The whole essence of a Shareholders Agreement (“SHA”) is to govern the relationship between shareholders and to serve as reference point in the running of a business, should a dispute arise.
While drafting, a SHA is not a statutory requirement for companies, its importance cannot be overemphasized as the existence of an SHA can save the company a couple of millions in legal fees in case of disputes, as it is easier to prove the contents of a written executed agreement than verbally agreed terms.
“Generally, a Shareholders’ Agreement will set out matters such as the way the shares are allocated, what remuneration the shareholders will receive, what power the directors have in respect of replacing or appointing new directors, transfer or sale of shares, sale of the company, how new shareholders are appointed etc. There is no real checklist as to what should be contained in the Shareholders’ Agreement but it is advisable that anything agreed between the shareholders’ is documented in the Shareholders’ Agreement.”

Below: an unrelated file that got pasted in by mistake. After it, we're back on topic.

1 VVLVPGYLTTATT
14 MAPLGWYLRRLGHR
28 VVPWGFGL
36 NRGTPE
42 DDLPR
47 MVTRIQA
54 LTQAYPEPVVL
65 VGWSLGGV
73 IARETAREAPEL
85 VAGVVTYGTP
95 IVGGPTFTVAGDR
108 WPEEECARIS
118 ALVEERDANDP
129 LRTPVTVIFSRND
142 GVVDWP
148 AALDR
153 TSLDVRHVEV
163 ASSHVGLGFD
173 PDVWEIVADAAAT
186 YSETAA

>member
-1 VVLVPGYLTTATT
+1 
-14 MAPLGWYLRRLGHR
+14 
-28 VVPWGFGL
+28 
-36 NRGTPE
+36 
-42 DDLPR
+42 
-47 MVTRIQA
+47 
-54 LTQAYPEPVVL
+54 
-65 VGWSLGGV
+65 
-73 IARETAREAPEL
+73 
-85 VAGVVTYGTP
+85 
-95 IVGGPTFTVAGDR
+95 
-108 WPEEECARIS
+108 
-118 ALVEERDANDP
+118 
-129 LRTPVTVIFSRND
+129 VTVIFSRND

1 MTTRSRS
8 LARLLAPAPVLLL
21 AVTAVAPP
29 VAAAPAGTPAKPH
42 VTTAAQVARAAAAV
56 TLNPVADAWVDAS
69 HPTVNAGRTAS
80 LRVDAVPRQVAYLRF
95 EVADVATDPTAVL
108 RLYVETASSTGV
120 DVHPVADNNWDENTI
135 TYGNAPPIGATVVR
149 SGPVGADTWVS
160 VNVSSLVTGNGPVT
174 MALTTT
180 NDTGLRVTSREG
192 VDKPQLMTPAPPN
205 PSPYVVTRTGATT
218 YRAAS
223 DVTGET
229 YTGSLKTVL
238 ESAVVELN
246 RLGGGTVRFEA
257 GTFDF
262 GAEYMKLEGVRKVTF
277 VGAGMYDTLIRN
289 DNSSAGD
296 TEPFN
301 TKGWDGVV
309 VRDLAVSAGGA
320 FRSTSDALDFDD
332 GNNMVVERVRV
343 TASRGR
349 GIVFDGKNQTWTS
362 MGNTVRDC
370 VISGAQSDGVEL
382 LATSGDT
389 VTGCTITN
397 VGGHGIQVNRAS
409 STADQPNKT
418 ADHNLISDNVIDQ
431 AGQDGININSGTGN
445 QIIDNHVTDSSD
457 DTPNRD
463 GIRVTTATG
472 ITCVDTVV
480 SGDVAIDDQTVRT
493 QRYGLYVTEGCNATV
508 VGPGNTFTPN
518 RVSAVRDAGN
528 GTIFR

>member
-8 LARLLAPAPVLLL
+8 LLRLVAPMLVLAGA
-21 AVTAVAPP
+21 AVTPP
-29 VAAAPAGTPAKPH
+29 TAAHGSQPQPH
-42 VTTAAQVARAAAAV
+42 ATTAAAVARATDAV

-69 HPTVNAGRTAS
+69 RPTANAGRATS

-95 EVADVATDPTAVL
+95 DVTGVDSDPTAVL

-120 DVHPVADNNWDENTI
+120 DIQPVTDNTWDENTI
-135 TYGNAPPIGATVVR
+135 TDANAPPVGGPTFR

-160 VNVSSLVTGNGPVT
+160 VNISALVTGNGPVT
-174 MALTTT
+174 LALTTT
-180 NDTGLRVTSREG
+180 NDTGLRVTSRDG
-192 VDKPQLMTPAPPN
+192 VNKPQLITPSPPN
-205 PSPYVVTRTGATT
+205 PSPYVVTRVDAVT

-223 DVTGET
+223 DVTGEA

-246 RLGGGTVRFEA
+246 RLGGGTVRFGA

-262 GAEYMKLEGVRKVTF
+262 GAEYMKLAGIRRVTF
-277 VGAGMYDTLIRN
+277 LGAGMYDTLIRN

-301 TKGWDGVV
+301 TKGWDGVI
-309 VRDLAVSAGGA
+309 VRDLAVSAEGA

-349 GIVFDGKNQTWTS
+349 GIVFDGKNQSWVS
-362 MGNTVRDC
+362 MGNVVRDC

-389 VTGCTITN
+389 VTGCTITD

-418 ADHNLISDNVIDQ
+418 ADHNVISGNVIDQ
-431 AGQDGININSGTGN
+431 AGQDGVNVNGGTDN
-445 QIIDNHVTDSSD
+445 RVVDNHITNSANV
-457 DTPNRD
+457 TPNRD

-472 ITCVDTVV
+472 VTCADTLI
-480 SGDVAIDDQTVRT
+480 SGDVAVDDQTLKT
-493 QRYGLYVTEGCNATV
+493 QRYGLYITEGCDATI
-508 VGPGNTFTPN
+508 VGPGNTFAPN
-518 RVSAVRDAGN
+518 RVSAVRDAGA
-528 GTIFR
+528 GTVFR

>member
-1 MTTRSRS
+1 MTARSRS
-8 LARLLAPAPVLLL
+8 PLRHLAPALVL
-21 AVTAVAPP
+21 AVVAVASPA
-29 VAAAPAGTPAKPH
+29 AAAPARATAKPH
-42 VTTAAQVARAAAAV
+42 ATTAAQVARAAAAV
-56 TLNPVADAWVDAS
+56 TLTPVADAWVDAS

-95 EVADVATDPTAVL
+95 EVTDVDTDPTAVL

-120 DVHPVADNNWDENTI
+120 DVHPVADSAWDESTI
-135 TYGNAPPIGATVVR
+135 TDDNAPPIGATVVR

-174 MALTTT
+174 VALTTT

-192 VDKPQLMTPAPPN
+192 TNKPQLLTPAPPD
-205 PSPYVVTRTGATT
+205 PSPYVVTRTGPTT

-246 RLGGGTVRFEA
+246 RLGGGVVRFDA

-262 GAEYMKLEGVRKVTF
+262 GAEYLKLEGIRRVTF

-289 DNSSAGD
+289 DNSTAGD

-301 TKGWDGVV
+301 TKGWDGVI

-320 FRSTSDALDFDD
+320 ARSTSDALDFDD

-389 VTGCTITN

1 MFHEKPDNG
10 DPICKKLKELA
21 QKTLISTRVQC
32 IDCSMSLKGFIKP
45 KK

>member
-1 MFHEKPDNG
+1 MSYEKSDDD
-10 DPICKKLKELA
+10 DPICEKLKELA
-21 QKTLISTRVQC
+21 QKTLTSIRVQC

Format of a SHA
There is no prescribed format an SHA should take, but individuals are advised to consult legal practitioners to draft the SHA which will be tailored to meet the needs of the shareholders as well as their business needs.
Contents of a SHA
While the following is not an exhaustive list of contents of a SHA, a SHA should contain provisions as to the following:
1. The steps and action to be taken in the case of death or incapacity of a shareholder;
2. Stipulate the means of dispute resolution amongst the shareholders;
3. Set out mode of transferring shares. What share transfer are allowed? Are shareholders to have first right of purchase?and
4. Protection for minority shareholders.
Finally, while business may incorporate and put on hold the drafting/execution of a SHA, the ease the SHA brings to the running of the business and its evidential value cannot be overemphasized.
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